class User
  has_many :ordered_posts, -> { order(:created_at) }, class_name: "Post"
end

> users = User.includes(:ordered_posts).limit(5).to_a
# SELECT "users".* FROM "users" LIMIT 5
# SELECT "posts".* FROM "posts" WHERE "posts"."user_id" IN (1,2,3,4,5) ORDER BY "posts"."created_at" ASC

> users.each { |user| user.ordered_posts.to_a }
# No queries here, they've been eager loaded already
Enter fullscreen mode Exit fullscreen mode

Let's see what happens when we apply a where condition to our posts:

> users = User.includes(:posts).limit(5).to_a
# SELECT "users".* FROM "users" LIMIT 5
# SELECT "posts".* FROM "posts" WHERE "posts"."user_id" IN (1,2,3,4,5)

> users.each { |user| user.posts.where("created_at < ?", 1.week.ago).to_a }
# SELECT "posts".* FROM "posts" WHERE "posts"."user_id" = 1 AND (created_at < '2020-09-25 08:55:05.919824')
# SELECT "posts".* FROM "posts" WHERE "posts"."user_id" = 2 AND (created_at < '2020-09-25 08:55:05.919824')
# SELECT "posts".* FROM "posts" WHERE "posts"."user_id" = 3 AND (created_at < '2020-09-25 08:55:05.919824')
# SELECT "posts".* FROM "posts" WHERE "posts"."user_id" = 4 AND (created_at < '2020-09-25 08:55:05.919824')
# SELECT "posts".* FROM "posts" WHERE "posts"."user_id" = 5 AND (created_at < '2020-09-25 08:55:05.919824')
Enter fullscreen mode Exit fullscreen mode

Ok, that didn't work. But we can fix it exactly the same way.

You can move the where condition inside a default scope:

class Post
  default_scope { where("created_at < ?", 1.week.ago) } 
end

> users = User.includes(:posts).limit(5).to_a
> users.each { |user| user.posts.to_a }
Enter fullscreen mode Exit fullscreen mode

...or inside the parent association:

class User
  has_many :posts, -> { where("created_at < ?", 1.week.ago) }
end

> users = User.includes(:posts).limit(5).to_a
> users.each { |user| user.posts.to_a }
Enter fullscreen mode Exit fullscreen mode

...or inside a scoped parent association:

class User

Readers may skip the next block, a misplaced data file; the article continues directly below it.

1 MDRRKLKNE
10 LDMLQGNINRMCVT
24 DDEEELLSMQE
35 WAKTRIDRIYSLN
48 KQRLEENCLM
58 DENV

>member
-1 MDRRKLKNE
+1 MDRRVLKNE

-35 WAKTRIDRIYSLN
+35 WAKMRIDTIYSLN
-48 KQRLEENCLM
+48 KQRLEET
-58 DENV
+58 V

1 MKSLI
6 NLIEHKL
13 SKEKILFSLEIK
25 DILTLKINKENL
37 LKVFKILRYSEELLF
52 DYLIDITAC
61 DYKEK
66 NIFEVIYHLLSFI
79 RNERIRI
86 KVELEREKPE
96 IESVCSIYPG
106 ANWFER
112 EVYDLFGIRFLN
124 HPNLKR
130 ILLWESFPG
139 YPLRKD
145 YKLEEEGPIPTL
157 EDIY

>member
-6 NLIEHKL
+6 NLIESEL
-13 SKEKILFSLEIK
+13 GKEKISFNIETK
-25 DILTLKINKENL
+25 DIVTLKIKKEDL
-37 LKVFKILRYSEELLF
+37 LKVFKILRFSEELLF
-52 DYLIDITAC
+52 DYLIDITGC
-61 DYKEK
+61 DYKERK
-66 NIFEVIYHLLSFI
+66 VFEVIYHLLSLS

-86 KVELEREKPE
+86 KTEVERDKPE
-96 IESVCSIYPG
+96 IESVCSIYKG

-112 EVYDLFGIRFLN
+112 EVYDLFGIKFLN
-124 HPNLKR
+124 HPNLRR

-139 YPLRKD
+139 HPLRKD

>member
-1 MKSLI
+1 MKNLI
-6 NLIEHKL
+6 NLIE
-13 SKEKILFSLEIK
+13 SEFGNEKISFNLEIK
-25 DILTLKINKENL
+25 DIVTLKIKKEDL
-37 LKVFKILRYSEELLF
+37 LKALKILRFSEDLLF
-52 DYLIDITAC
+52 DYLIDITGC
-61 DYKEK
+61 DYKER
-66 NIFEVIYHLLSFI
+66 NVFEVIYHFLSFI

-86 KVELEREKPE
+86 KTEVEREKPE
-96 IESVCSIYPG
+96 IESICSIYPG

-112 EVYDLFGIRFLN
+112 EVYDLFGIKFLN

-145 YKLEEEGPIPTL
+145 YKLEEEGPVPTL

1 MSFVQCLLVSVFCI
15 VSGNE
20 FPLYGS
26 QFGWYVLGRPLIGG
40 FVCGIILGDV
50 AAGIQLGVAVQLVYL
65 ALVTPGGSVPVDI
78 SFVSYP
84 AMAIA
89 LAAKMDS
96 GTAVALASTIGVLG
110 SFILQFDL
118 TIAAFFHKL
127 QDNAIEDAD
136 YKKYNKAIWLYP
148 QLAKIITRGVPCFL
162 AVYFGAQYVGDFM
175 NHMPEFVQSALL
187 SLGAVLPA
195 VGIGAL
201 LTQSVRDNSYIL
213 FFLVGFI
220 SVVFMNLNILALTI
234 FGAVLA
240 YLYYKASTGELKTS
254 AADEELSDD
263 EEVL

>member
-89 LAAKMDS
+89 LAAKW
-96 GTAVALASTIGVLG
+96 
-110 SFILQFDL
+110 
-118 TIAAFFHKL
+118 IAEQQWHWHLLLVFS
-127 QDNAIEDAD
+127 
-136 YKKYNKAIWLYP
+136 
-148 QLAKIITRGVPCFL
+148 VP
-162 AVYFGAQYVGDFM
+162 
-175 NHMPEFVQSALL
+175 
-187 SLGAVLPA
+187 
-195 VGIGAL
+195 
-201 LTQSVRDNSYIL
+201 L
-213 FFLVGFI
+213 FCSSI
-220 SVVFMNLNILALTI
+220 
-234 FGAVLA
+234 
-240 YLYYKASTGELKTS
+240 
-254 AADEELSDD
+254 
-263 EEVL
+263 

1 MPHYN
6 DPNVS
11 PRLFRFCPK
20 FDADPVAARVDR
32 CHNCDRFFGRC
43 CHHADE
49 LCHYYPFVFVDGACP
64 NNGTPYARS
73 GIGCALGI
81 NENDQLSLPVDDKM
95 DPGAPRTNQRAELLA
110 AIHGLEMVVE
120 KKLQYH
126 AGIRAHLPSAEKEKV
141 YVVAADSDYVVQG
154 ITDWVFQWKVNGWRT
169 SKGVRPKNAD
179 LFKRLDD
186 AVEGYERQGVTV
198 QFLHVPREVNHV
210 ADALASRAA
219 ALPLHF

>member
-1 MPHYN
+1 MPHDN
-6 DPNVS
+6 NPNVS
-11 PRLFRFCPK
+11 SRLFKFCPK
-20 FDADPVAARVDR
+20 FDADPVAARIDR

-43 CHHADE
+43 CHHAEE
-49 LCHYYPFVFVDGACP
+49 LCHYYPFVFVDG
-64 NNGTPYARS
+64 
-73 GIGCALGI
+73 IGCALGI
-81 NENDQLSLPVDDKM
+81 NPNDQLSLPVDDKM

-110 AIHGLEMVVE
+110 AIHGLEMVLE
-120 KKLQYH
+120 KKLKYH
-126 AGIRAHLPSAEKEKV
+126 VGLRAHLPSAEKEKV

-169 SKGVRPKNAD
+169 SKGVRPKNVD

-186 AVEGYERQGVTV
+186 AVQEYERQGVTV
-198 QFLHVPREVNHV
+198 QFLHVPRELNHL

has_many :posts_from_one_week_ago, -> { where("created_at < ?", 1.week.ago) }
end

> users = User.includes(:posts_from_one_week_ago).limit(5).to_a
> users.each { |user| user.posts_from_one_week_ago.to_a }
Enter fullscreen mode Exit fullscreen mode

Mastering eager loading basically means relying more on default scopes and applying scopes inside your associations rather than using those scopes directly.

What about limit and offset? Depending on your use case, you could apply the same techniques. But there's one big use case that just doesn't fit here: pagination. How would you supply the page number? And while we're at it, how would you deal with where conditions or scopes that contain a variable?

Turn your queries around

Unlike scopes, default scopes and scoped associations don't take arguments. If we'd like to provide our associations with an outside parameter while avoiding N+1 queries, we'll have to think of something else.

Consider the following code which produces N+1 queries:

# An outside parameter
time = 1.week.ago

users = User.includes(:posts).to_a
users.each { |user| user.posts.where("created_at < ?", time).to_a } # N+1!
Enter fullscreen mode Exit fullscreen mode

In such cases, you can turn your queries around and let the association become the main subject of that query:

# An outside parameter
time = 1.week.ago

posts = Post.includes(:user).where("created_at < ?", time).to_a
# SELECT "posts".* FROM "posts" WHERE (created_at < '2020-09-27 10:03:23.478773')
# SELECT "users".* FROM "users" WHERE "users"."id" IN (1,2,3,4,5)

users = posts.map(&:user)
# No queries here, they've been eager loaded already
Enter fullscreen mode Exit fullscreen mode

Use the cache, Luke!

Let's say you'd like to query the total number of posts for every user:

users = User.all
# SELECT "users".* from "users"

users.each { |user| user.posts.count }
# SELECT COUNT(*) FROM "posts" WHERE user_id = 1
# SELECT COUNT(*) FROM "posts" WHERE user_id = 2
# SELECT COUNT(*) FROM "posts" WHERE user_id = 3
# SELECT COUNT(*) FROM "posts" WHERE user_id = 4
# SELECT COUNT(*) FROM "posts" WHERE user_id = 5
Enter fullscreen mode Exit fullscreen mode

As you assumed, it triggered a bunch of N+1 queries. But this time there's no way to eager load these aggregate values by calling includes.

Instead you can make use of the ActiveRecord query cache. By default, ActiveRecord caches results for every individual SQL query, ensuring that subsequent calls placed within the same web request or background job will not hit the database.

Our COUNT queries differ though -- every distinct user_id will break the caching. Then again, there's nothing speaking against rewriting our queries to produce the same SQL every time:

users = User.all
users.each do |user|
  posts_count_per_user = Post.group(:user_id).count # Returns a Hash